The language you write
I read a short while ago the book from Jhumpa Lahiri “In other words”, where she tells story of her relationship with the Italian language. English mother tongue, she chose for a while to write only in Italian, even if her knowledge of that language was not at the level of her English.
I do the opposite. I am an Italian mother tongue who chooses to write in English.
For her it was an experiment, a further exploration of her identity both as a writer and as a person.
While reading, I had to pause to think about why I write in English.
What fascinates me in a language is the process required to learn it and the deep satisfaction when you reach a point where a whole new world opens up: you can read books, newspapers, speak with locals on their own terms. Your mind expands with each additional language you speak, your experience of the world increases manifold. You are not the same once you master a language enough to speak it and read it. Writing it gives you yet an additional layer, as it becomes an asset you can use not only in your private world but also in your professional career.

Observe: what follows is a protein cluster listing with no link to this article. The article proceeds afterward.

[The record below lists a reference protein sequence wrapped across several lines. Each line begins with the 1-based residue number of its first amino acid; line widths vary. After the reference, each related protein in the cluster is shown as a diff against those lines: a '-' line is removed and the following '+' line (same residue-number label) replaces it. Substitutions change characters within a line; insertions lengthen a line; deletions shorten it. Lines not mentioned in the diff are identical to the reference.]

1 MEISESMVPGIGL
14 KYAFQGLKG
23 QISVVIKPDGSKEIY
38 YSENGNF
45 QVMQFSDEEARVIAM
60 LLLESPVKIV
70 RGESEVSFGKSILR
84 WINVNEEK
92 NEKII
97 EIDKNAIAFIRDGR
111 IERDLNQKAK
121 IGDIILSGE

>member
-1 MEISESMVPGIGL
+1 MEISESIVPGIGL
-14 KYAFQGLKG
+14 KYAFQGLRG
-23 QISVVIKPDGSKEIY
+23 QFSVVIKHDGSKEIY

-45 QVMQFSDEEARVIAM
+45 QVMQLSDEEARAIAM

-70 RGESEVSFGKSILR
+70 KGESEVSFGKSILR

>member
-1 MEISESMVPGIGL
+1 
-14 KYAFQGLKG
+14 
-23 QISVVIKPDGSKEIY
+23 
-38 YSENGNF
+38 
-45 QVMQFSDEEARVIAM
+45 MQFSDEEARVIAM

But how come I feel at easy writing in English? The English language belongs to my identity as a grown-up person, probably because of its accessibility. I spent many years, now more than half of my life, in foreign, non-English speaking countries. Especially in the early years, long before internet was available in all corners of the world and laptops became a normal household equipment, English books were my only chance to read something.
I soaked the words and became proficient without noticing it. Yes, even if my English is not at the same level of my Italian, I feel a freedom in writing in English which I do not have in Italian, a feeling Jhumpa Lahiri has when she writes in Italian.
So, could it be that writing in a foreign language gives a writer an additional power?
This is a topic worth exploring and I have been inspired to write my own version of “In other words” and start a conversation with another writer on the power of languages.